This article describes my model for estimating the number of actual cases of COVID-19 in different regions displayed on https://coronaviruspredictor.com/
If you haven’t seen the results, here is a screenshot of California’s estimate as of March 23rd.
Official coronavirus reported case numbers are unreliable. Reported deaths are more reliable. I intend to estimate the actual number of cases by looking at mortality data only.
Why are reported cases data not reliable?
There are many reasons for this, including:
- There are simply not enough tests for everyone.
- Many people do not exhibit any symptoms.
- Some people simply wait it out at home and do not get tested.
- Other people think that they have flu and do not need a test.
- Some data gets lost and not properly reported in a pandemic situation.
However, all of these people can infect others while being sick and are overlooked by statistics.
What’s up with mortality data?
When people die from COVID-19, it is much harder to overlook and underreport. Almost all of these people are admitted to hospitals by that point and statistics on deaths are much more strict.
- Take the number of deaths in any given region.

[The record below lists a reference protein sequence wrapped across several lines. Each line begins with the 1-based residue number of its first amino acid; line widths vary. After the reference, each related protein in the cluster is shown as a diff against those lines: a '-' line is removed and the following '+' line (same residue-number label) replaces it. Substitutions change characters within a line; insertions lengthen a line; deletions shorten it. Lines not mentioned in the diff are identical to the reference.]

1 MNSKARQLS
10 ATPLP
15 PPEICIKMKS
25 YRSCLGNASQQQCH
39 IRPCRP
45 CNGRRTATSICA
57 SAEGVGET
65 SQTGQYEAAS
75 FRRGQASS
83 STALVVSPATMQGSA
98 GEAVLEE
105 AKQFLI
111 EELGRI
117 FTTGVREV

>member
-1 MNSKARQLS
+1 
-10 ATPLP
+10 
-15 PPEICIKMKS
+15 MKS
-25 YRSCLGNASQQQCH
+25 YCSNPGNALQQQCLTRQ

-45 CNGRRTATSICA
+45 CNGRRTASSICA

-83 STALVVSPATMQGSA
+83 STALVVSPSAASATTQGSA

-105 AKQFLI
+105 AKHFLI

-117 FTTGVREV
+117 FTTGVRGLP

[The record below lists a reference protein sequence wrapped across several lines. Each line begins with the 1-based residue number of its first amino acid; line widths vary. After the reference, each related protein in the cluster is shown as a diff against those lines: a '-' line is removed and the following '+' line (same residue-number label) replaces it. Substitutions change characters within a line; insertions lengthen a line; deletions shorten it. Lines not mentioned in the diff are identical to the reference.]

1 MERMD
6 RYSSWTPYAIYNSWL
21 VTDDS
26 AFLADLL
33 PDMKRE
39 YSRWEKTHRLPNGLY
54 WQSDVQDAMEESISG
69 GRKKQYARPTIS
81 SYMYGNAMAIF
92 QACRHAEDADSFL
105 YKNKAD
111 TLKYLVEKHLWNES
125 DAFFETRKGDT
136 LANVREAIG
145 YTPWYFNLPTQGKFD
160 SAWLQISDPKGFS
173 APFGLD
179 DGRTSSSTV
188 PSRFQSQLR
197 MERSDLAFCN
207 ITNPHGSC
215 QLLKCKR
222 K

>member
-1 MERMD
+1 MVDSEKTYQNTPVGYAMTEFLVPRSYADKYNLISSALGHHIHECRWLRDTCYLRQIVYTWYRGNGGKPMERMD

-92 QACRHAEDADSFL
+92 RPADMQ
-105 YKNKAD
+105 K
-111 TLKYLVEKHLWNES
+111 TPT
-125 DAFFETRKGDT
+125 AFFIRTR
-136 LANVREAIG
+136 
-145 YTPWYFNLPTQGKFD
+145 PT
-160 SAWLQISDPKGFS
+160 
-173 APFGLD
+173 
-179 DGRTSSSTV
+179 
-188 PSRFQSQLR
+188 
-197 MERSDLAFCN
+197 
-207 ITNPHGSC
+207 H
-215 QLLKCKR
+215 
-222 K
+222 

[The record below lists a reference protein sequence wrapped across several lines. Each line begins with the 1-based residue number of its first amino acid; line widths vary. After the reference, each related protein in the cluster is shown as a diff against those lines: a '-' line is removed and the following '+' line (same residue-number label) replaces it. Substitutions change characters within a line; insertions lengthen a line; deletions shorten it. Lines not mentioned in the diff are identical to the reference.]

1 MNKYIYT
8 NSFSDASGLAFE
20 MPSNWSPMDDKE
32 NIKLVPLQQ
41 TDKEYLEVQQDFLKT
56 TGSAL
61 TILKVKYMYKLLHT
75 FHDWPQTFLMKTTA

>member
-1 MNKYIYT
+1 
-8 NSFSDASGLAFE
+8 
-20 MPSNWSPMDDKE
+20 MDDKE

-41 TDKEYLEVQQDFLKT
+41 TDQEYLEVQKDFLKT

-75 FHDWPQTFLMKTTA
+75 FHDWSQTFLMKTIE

- We know that on average it takes 5 days for people to exhibit symptoms and 14 days to die after showing the first symptoms.
- We can assume that on average every reported patient who died got infected 19 days before that.
- Then we apply a logistical model to the offset data and approximate it back to the present day.
- By taking an average 3.4% mortality rate, we can multiply these cases and get an estimate of the actual number of existing cases at the moment.
- We do not see any effect of preventative measures taken in the last 19 days.
- While the logistical model is often a good fit, it is not perfect.
I have excluded all regions with a bad model fit from the reporting.
- The assumed 19 days and 3.4% rate highly variably by the region. However, if we take a lower mortality rate, we will end up with even bigger numbers. Lowering 19 days will make things look better, but there seems to be little evidence to support that.
Where did the data come from?
- All reported cases and death data comes from John Hopkins University and is hosted here: https://github.com/CSSEGISandData/COVID-19
- 3.4% mortality rate comes from the World Health Organization: https://www.who.int/dg/speeches/detail/who-director-general-s-opening-remarks-at-the-media-briefing-on-covid-19---3-march-2020
- 14 days from symptoms to death: https://onlinelibrary.wiley.com/doi/full/10.1002/jmv.25689?af=R
- 5 days from infection to first symptoms: https://www.ncbi.nlm.nih.gov/pubmed/32150748
All of the averages are actually medians, I used them interchangeably here.
Can I see the code?
Everything is hosted on GitHub. You are welcome to play with it.